Thursday, January 10, 2013

Rookie Mistakes - 2

Having experienced Kochi on foot and thanking God that I have lived to regret it, last week
I decided to listen to Dad and quietly take the car when we decided to go shopping.
Now by 'taking the car', I do not mean driving it myself, although the Government of India has foolishly granted me a permit to do so for the past decade or so. I meant assigning Dad or he-of-infinite-patience-when-it-comes-to-his-daughter the chauffeur duties for the day while mum and self (and brats in tow) swan in and out of shops. We left punctually at the designated hour (i.e. exactly half an hour after it was agreed we would leave), and this time when Dad headed towards to car park he found me right along with him, matching stride for stride. Right. so far so good. As we settle ourselves into the car, I see dad quickly reverse out of the car park after strapping himself in. "whoa! Hang on Dad!!" I say - "I haven't strapped myself in - and neither have the kids!" Dad, for the nth time in this very brief trip looks at me like I'm a raving loon, visibly composes himself before answering, calmly, "It's not compulsory for the passengers to wear seat belts here. And the back seats don't have any seat belts."
I look around incredulously at the back. The seats are bereft of any anchoring devices. The kids are grinning away bouncing about like helium-filled balloons, rejoicing at the feeling of not being tethered down. As we continue backing out of the driveway - this time in a vehicle rather than on foot, I feel no safer and hang on gingerly to the door handle.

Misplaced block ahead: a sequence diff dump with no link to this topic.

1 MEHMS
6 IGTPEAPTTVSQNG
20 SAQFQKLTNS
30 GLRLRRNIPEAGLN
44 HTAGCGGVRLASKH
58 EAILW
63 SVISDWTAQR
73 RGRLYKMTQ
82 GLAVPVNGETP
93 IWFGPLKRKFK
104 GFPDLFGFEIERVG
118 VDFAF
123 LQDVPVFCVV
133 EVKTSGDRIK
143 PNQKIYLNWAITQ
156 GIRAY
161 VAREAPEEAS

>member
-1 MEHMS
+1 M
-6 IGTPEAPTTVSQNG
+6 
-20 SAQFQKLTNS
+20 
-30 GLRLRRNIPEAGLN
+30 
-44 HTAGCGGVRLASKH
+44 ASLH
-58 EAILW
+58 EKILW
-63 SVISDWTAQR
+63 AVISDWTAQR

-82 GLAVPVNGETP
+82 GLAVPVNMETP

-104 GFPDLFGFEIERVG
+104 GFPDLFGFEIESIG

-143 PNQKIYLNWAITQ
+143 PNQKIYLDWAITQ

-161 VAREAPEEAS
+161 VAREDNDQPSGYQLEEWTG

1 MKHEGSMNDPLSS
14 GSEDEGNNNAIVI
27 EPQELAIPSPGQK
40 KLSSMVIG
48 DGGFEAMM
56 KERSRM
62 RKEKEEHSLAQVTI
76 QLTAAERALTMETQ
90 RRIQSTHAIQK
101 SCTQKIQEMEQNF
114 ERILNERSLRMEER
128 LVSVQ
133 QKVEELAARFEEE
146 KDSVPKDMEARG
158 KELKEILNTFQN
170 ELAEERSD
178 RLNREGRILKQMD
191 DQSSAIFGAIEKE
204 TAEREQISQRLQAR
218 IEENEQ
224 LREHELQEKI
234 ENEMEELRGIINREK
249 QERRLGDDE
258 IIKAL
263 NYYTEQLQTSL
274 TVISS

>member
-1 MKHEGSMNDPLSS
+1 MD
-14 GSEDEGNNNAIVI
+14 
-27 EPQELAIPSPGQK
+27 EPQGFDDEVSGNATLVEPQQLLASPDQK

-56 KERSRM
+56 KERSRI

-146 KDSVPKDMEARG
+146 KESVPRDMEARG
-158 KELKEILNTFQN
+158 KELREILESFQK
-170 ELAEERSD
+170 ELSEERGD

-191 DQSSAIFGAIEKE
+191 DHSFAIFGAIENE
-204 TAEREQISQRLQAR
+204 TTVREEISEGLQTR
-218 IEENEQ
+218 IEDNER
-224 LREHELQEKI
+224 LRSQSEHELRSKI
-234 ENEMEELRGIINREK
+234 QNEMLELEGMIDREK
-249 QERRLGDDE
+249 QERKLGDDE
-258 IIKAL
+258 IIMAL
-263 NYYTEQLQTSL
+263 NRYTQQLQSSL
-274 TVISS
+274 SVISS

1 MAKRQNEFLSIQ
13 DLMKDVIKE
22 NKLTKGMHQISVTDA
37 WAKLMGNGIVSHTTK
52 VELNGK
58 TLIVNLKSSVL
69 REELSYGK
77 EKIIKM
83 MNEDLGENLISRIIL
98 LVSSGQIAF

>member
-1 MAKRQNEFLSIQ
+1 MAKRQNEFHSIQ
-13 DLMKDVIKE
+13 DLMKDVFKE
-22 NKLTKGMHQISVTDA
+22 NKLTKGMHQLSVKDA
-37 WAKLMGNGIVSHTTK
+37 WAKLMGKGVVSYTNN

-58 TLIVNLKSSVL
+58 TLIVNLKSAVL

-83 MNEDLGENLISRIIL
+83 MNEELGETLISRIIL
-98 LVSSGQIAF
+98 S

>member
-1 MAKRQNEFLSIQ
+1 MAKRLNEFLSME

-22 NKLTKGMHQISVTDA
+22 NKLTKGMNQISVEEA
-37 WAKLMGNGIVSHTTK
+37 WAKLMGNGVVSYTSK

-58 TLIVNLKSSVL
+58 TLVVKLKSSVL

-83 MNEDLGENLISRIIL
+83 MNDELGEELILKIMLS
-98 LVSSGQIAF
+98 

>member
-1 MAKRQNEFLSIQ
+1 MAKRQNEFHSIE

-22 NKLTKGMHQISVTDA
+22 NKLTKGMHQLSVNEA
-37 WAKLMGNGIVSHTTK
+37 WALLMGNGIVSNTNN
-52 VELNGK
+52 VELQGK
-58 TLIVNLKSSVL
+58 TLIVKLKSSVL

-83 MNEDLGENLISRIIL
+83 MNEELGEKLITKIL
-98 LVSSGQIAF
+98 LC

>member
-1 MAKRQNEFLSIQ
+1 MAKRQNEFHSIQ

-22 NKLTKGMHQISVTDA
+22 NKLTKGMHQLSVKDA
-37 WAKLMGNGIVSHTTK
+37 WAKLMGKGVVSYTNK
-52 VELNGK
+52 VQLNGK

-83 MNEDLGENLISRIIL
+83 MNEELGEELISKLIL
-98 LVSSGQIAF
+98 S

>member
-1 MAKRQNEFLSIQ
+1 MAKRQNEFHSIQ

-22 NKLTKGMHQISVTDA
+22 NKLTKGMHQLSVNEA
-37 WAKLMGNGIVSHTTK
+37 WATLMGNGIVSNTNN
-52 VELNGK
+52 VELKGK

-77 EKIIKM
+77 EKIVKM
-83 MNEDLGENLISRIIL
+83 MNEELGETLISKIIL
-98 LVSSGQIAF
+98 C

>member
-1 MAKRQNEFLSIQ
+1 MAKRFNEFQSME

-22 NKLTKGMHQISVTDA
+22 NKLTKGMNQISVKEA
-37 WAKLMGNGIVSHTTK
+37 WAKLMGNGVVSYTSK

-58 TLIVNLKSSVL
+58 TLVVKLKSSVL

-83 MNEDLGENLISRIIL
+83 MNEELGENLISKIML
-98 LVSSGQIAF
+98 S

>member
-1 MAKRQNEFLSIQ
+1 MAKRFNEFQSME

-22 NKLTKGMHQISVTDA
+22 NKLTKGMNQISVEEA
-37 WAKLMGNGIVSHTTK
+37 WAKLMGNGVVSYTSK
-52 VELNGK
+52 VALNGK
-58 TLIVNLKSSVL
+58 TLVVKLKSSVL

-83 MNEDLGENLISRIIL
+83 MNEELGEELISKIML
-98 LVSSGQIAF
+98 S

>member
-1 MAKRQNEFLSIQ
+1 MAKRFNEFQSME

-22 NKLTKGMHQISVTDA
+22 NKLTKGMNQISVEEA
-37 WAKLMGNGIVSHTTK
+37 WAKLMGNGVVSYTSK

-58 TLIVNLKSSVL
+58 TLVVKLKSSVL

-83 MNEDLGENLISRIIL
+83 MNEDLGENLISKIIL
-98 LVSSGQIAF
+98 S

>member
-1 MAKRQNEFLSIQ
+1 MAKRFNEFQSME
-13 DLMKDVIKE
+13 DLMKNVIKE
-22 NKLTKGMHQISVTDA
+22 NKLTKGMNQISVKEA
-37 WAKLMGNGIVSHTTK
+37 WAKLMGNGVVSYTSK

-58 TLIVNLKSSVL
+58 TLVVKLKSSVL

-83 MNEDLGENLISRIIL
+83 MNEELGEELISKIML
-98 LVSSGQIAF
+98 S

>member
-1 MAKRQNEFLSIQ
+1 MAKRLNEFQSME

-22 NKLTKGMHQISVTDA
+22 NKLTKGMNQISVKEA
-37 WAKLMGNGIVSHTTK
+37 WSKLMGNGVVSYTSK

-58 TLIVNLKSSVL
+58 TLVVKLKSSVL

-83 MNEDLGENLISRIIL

No sooner have we emerged out of the apartment complex (after what I though was far too much aggressive horn-tooting by dad), we nearly ram into an SUV which, from what I could gather thought we were involved in a fun game of Chicken. I roll down my window to give the guy a sound talking to - only to realise I was talking to thin air - Chicken man was continuing his dangerous trip down to road determined to visit the A & E by the end of the hour.
Dad meanwhile continued down to road, unaffected by our brush with death, merrily leaning away on the horn - apparently this was how vehicles communicated with each other here - a short 'parp' to denote mild annoyance at how you're driving to a longer 'paaaaaaarrrp' to denote - 'really now, you're being a twat' to a staccato burst of 'pip-paarp-pap-parp' to denote 'watch out! I'm a huge truck with no rearview mirrors about to burst forth from a blind turn at break-neck speed' to a myriad of other complex signals.
I seem to have learnt driving from a totally different rulebook because the left indicator here somehow communicated to two-wheelers behind you that this was the time to overtake the vehicle from the left and a right indicator - well, I don't know what it meant because it seemed to have no effect on the surrounding traffic.
My favourites are the roundabouts- manned by a traffic constable. Where if you choose to go clockwise when you want to turn right, The constable looks at you in askance like you didn't know what you were doing. It's obvious to anyone with half as much brains as the rotund constable that the shortest route in a roundabout if you wanted to go right was, of course anti-clockwise. And that is what one is expected to do. None of this new fangled nonsense about uni-directional traffic for our intrepid Kochi Konstable.
I now realise why almost all vehicles in India have an image of God hanging from the rear view mirror or firmly pasted to the dashboard (including Dad's car which now incidentally has permanent imprints left by my fingertips on the dashboard) - after all one never knows if one is ever going to ever return to your loved ones once you go out into the streets (on foot or by car) of Kochi. 

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